July 10, 2012 § Leave a comment
Utter objectivity, however, is not only impossible when judging literature, it’s not exactly desirable. Fiction involves trace elements of magic; it works for reasons we can explain and also for reasons we can’t. If novels or short-story collections could be weighed strictly in terms of their components (fully developed characters, check; original voice, check; solidly crafted structure, check; serious theme, check) they might satisfy, but they would fail to enchant. A great work of fiction involves a certain frisson that occurs when its various components cohere and then ignite. The cause of the fire should, to some extent, elude the experts sent to investigate.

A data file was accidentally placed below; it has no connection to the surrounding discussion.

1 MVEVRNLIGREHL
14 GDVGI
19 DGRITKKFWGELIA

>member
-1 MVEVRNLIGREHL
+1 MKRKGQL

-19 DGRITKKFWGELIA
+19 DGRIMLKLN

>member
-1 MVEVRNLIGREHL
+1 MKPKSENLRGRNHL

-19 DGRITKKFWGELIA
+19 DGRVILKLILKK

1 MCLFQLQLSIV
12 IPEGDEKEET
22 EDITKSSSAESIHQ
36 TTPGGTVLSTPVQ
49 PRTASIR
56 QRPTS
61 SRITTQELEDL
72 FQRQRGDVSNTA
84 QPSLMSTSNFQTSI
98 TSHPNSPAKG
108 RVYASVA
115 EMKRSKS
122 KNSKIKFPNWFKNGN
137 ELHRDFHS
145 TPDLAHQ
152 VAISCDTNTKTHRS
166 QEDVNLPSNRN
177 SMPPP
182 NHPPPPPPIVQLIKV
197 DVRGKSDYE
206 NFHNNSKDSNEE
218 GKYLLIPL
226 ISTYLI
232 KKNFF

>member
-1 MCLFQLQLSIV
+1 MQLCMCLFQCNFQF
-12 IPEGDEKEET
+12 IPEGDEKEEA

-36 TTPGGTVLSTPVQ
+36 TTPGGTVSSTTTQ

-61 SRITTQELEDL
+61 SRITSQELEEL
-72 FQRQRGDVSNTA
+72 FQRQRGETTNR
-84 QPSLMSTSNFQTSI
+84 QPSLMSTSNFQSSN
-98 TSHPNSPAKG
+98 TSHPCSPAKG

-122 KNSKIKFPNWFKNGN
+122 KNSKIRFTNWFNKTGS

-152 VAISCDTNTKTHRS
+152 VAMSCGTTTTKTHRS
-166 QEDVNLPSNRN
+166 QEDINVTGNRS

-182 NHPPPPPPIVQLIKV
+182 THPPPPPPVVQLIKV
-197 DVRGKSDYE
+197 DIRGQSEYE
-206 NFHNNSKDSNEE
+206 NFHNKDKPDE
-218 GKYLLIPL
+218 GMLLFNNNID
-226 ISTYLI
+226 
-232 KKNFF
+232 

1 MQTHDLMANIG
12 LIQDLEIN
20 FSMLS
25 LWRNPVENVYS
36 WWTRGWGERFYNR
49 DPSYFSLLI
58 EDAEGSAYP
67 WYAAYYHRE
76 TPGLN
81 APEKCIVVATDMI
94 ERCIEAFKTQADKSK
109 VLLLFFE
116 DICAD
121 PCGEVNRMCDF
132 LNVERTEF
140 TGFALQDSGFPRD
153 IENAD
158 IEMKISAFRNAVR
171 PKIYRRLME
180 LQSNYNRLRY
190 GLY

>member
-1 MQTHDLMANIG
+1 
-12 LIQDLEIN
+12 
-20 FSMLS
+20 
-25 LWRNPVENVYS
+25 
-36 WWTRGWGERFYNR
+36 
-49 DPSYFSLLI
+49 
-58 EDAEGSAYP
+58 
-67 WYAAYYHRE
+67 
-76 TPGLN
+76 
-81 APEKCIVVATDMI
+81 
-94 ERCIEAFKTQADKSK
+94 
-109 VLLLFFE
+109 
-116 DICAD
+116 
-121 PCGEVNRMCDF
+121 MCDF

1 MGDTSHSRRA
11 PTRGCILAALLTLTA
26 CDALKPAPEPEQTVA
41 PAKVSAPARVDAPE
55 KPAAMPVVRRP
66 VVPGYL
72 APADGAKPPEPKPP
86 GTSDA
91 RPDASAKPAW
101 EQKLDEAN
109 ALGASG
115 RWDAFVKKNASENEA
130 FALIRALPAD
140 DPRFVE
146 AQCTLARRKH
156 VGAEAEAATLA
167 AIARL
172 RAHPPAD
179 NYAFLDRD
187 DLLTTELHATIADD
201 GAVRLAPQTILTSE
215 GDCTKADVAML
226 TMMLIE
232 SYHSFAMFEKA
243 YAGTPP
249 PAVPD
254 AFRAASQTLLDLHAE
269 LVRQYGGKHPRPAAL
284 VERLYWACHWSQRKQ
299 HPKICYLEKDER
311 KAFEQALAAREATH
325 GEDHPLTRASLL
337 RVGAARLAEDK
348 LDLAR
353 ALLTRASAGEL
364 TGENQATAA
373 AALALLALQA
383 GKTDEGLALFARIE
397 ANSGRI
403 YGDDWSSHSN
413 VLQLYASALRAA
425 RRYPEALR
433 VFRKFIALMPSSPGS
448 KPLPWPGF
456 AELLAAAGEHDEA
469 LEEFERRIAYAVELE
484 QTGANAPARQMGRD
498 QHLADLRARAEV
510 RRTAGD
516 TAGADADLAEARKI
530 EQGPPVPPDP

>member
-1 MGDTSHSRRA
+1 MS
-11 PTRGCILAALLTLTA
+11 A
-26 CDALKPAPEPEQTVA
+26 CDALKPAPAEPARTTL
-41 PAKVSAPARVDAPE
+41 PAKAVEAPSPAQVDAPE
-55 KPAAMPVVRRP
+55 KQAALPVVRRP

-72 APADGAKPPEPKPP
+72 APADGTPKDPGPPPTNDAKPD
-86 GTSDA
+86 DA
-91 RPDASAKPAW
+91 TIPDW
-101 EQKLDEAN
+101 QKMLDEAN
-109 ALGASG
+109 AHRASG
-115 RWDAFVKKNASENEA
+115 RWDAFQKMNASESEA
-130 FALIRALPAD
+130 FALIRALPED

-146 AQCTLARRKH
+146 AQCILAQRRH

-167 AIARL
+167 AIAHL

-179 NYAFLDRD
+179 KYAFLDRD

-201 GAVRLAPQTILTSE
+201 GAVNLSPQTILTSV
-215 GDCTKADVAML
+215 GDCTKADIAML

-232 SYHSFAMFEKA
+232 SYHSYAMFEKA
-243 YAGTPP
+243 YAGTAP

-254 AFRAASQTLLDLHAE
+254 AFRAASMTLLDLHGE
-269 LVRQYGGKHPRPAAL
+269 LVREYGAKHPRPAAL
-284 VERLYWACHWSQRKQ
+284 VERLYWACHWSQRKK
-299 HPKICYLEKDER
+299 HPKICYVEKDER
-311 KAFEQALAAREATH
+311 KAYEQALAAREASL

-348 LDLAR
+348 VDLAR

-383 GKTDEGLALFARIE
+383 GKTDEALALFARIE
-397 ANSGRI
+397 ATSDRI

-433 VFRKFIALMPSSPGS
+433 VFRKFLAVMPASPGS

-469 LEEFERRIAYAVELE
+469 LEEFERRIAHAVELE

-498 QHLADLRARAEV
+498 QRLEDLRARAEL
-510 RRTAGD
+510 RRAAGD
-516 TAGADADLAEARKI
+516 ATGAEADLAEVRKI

Michael Cunningham, one of the jurors responsible for nominating selections for the 2012 Pulitzer Prize for Fiction, reveals as much as he can into the nomination process and his speculation why the Pulitzer board ultimately decided not to pick a winner. First of two parts.